Evidence for a probabilistic turn in philosophy. A few decades ago, the use of formal methods in philosophy was dominated by a small number of closely related techniques. Above all, philosophers were concerned with the application of logic. Indeed, to the extent that philosophers turned to other areas for formal tools to conduct their research, it was often to areas that were intimately connected to logic (e.g., set theory). A question now arises as to whether there has been a change in the use of formal methods in philosophy over time. Is the use of formal methods in philosophy still dominated by logic, or has there been a shift toward diversification, with an increased use of other formal tools? And if so, what other tools? … (Daily Nous)

Suggested readings, #129

Here it is, a rundown of interesting articles I’ve come across recently, to consider for your weekend readings:

The hidden connection between academic relativists and science denial. Since the 1960s, relativism about natural science has been a major trend in parts of the social sciences. Proponents of social constructivism, the strong program, deconstructionism, and postmodernism describe results from natural science as power-based social constructions rather than the currently best knowledge about the natural world. Critics have accused them of contributing to the onslaught of corporate and politicized science denial that has accelerated in the past three decades. … (Skeptical Inquirer)

The symbolic politics of Judith Butler are all very well, but sometimes reality interjects. The philosopher Judith Butler is infamously difficult to understand. Among Butler’s long list of academic awards, one stands out as rather less enviable: first prize in a 1998 bad-writing contest run by the journal Philosophy and Literature (I would quote the offending sentence, but doing so would use up most of my word count). … (New Statesman)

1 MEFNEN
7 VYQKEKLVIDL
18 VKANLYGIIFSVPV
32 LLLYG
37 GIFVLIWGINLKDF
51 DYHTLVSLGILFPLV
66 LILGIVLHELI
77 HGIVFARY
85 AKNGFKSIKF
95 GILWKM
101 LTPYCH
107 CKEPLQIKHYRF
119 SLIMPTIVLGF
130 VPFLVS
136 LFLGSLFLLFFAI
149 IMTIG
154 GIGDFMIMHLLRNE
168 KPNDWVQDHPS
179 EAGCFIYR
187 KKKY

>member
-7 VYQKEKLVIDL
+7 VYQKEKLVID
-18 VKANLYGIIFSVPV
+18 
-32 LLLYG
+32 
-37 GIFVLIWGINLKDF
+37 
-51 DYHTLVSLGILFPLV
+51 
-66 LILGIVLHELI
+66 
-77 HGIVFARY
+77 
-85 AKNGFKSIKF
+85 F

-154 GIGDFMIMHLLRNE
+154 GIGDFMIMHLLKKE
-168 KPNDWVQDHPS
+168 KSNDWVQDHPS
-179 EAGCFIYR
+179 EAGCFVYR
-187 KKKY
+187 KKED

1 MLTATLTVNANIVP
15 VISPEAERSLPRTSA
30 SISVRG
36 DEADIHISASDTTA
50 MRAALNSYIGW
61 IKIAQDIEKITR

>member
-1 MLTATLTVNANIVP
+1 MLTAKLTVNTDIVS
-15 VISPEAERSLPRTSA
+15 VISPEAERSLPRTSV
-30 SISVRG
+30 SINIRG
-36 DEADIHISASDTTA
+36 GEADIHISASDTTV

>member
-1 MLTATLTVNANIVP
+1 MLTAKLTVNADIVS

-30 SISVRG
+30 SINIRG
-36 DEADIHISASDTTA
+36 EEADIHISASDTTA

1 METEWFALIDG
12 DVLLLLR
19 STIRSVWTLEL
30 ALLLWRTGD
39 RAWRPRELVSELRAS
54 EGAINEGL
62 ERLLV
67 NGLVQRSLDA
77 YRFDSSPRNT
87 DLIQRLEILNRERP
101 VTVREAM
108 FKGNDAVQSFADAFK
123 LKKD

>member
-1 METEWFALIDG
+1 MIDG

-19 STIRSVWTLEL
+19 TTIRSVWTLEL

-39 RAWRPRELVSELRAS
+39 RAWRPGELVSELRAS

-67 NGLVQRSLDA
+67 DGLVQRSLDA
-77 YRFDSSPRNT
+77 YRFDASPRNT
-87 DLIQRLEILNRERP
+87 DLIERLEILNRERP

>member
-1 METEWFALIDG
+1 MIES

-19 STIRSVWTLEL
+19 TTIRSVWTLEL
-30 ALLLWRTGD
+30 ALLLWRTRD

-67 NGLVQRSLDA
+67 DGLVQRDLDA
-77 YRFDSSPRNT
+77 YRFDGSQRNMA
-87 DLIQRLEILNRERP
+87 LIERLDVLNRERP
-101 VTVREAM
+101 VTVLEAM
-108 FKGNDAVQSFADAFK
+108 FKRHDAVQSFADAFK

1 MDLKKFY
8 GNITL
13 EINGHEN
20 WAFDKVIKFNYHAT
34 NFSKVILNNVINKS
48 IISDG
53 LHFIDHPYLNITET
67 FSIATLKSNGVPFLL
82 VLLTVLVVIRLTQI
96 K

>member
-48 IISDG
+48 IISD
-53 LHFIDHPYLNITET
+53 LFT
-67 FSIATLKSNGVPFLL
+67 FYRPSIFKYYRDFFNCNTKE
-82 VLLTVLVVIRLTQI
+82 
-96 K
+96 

Another side to Socrates. We all know the story. Socrates has been told by the oracle that he is wisest of men, but he considers that he himself knows nothing. Puzzled, he takes to cross-examining his fellow Athenians about their beliefs, and time and again finds that they will not bear examination. As a result, he is indicted on trumped-up charges of impiety and corrupting the young. After a trial in which he eloquently defends his behaviour, he is condemned to death. A martyr to freedom of expression, and a shocking example of democracy suppressing dissent. Surely there is more to the story than that? Indeed there is. … (3QuarksDaily)

Antirealism and the analytic-continental split. While both vitriolic ignorance and baneful neglect are unfortunate, the lack of cross-engagement is understandable. It takes a tremendous amount of work to grasp the context needed to follow conversations that have been going on for 150-200 years. This also explains why philosophers who do try to engage often find it inscrutable, leading at times to wholesale dismissal. However, difficult is not the same as impossible, and a tradition of mostly failures should not discourage us from continuing to try. The divorce has done harm to the profession, leaving legions of rich arguments unargued, countless lessons unlearned. The independent development of the two makes conversing more difficult but also more valuable, as each tradition has developed sophisticated ideas and intellectual tools wholly missing in the other. … (IAI News)

Gamer beware, ultra-realistic VR is a philosophical minefield for humanity. Virtual reality has come on leaps and bounds over the past few years. Whether we’re talking about the capabilities of the VR tech itself, its price, or the VR games now available to us, there’s no question that virtual reality has improved. While the Valve Index is still pricey, there are plenty of great budget options now available. The Oculus Quest 2 can be bought for a humble $300, and it’s a damn good headset by all technical standards. But, as with all new technological innovations, there have been bumps along the road. For instance, while the Quest 2 is fantastic in terms of price-performance, it requires full Facebook integration to use, which has raised questions about the ethics of business practices which strongarm the user into a social media-sphere, and all the privacy concerns that this raises. And when it comes to the tech itself, there are still a number of issues to be worked out, such as the tracking of the HP Reverb G2. … (PC Gamer)